<span class="mw-page-title-main">International Union for Conservation of Nature</span> International organization

The International Union for Conservation of Nature (IUCN) is an international organization working in the field of nature conservation and sustainable use of natural resources. It is involved in data gathering and analysis, research, field projects, advocacy, and education. IUCN's mission is to "influence, encourage and assist societies throughout the world to conserve nature and to ensure that any use of natural resources is equitable and ecologically sustainable".

This is an index of conservation topics. It is an alphabetical index of articles relating to conservation biology and conservation of the natural environment.

<span class="mw-page-title-main">Nature reserve</span> Protected area for flora, fauna or features of geological interest

A nature reserve is a protected area of importance for flora, fauna, or features of geological or other special interest, which is reserved and managed for purposes of conservation and to provide special opportunities for study or research. They may be designated by government institutions in some countries, or by private landowners, such as charities and research institutions. Nature reserves fall into different IUCN categories depending on the level of protection afforded by local laws. Normally it is more strictly protected than a nature park. Various jurisdictions may use other terminology, such as ecological protection area or private protected area in legislation and in official titles of the reserves.

<span class="mw-page-title-main">Ramsar Convention</span> International treaty for the conservation and sustainable utilization of wetlands

The Ramsar Convention on Wetlands of International Importance Especially as Waterfowl Habitat is an international treaty for the conservation and sustainable use of Ramsar sites (wetlands). It is also known as the Convention on Wetlands. It is named after the city of Ramsar in Iran, where the convention was signed in 1971.

<span class="mw-page-title-main">The Nature Conservancy</span> Global charitable environmental organization

The Nature Conservancy (TNC) is a global environmental organization headquartered in Arlington, Virginia. As of 2021, it works via affiliates or branches in 79 countries and territories, as well as across every state in the US.

<span class="mw-page-title-main">NatureServe conservation status</span> Conservation status assigned by the NatureServe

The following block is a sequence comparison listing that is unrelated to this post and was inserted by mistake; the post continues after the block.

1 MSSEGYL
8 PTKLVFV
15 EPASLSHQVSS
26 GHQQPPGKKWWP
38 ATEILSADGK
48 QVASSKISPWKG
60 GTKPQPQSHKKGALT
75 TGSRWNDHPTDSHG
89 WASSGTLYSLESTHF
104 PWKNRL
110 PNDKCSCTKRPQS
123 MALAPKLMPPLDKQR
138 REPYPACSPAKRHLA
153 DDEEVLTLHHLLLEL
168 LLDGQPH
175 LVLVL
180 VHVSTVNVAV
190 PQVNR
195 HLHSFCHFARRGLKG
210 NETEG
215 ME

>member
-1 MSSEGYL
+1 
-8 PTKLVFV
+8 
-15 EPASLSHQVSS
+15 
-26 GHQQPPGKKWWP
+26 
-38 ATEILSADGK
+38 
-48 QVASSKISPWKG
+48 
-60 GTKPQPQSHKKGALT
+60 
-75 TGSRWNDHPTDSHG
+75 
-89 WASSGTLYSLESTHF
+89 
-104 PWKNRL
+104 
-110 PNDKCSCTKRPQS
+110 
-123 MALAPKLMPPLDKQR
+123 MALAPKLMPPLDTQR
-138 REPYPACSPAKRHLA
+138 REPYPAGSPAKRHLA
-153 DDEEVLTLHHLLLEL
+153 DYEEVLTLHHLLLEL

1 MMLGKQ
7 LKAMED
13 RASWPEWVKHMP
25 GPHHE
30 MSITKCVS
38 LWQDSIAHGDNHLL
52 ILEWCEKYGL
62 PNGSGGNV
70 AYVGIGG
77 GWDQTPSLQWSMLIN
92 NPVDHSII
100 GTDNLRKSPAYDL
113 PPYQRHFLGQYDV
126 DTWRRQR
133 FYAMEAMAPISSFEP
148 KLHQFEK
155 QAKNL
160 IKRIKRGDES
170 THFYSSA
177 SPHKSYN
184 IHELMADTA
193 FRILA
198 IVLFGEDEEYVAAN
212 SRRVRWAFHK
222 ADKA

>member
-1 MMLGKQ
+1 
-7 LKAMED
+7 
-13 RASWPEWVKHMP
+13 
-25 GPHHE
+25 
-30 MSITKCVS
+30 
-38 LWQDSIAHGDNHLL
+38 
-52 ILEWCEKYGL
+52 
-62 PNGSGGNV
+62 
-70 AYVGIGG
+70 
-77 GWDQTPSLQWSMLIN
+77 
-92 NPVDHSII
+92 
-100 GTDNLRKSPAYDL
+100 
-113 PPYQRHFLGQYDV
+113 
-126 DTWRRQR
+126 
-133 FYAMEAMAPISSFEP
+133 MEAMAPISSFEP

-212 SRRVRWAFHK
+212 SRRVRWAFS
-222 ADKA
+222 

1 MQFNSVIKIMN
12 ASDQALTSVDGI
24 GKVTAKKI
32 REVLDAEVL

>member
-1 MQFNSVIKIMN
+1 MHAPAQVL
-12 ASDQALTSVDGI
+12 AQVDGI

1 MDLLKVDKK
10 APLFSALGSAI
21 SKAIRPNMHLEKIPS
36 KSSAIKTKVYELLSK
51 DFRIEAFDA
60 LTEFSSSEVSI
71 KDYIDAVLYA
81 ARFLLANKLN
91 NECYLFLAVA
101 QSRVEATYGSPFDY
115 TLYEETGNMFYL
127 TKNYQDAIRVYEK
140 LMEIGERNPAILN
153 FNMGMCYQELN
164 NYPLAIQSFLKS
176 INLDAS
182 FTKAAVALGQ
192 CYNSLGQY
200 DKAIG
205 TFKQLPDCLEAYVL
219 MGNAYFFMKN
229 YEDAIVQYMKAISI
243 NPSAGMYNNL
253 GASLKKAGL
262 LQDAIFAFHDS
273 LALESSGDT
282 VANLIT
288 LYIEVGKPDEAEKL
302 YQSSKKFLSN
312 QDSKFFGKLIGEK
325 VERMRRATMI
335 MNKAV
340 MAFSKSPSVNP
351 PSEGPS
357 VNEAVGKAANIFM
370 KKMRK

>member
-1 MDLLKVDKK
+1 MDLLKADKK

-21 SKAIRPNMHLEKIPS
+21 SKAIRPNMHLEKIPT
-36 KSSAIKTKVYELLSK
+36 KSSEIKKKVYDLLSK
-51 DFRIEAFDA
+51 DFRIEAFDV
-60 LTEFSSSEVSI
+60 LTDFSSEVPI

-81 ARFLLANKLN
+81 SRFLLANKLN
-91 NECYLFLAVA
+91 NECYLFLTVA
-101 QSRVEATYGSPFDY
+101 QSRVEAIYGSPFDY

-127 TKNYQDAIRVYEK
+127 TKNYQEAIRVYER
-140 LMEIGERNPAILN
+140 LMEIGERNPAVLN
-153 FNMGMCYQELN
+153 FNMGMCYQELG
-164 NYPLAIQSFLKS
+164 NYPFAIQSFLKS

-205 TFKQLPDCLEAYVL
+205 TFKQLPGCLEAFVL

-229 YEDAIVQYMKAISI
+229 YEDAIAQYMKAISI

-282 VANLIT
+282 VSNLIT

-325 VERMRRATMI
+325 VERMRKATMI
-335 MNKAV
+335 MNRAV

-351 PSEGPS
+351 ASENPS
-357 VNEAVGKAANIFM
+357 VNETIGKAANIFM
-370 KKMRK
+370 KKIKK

The NatureServe conservation status system, maintained and presented by NatureServe in cooperation with the Natural Heritage Network, was developed in the United States in the 1980s by The Nature Conservancy (TNC) as a means for ranking or categorizing the relative imperilment of species of plants, animals, or other organisms, as well as natural ecological communities, on the global, national or subnational levels. These designations are also referred to as NatureServe ranks, NatureServe statuses, or Natural Heritage ranks. While the Nature Conservancy is no longer substantially involved in the maintenance of these ranks, the name TNC ranks is still sometimes encountered for them.

<span class="mw-page-title-main">NatureServe</span> American non-profit organization

NatureServe, Inc. is a non-profit organization based in Arlington County, Virginia, US, that provides proprietary wildlife conservation-related data, tools, and services to private and government clients, partner organizations, and the public. NatureServe reports being "headquartered in Arlington, Virginia, with regional offices in four U.S. locations and in Canada." In calendar year 2011 they reported having 86 employees, 6 volunteers, and 15 independent officers.

<span class="mw-page-title-main">Cultural heritage</span> Physical artifact or intangible attribute of a society inherited from past generations

Cultural heritage is the heritage of tangible and intangible heritage assets of a group or society that is inherited from past generations. Not all heritages of past generations are "heritage"; rather, heritage is a product of selection by society.

<span class="mw-page-title-main">Golden Gate Biosphere Network</span>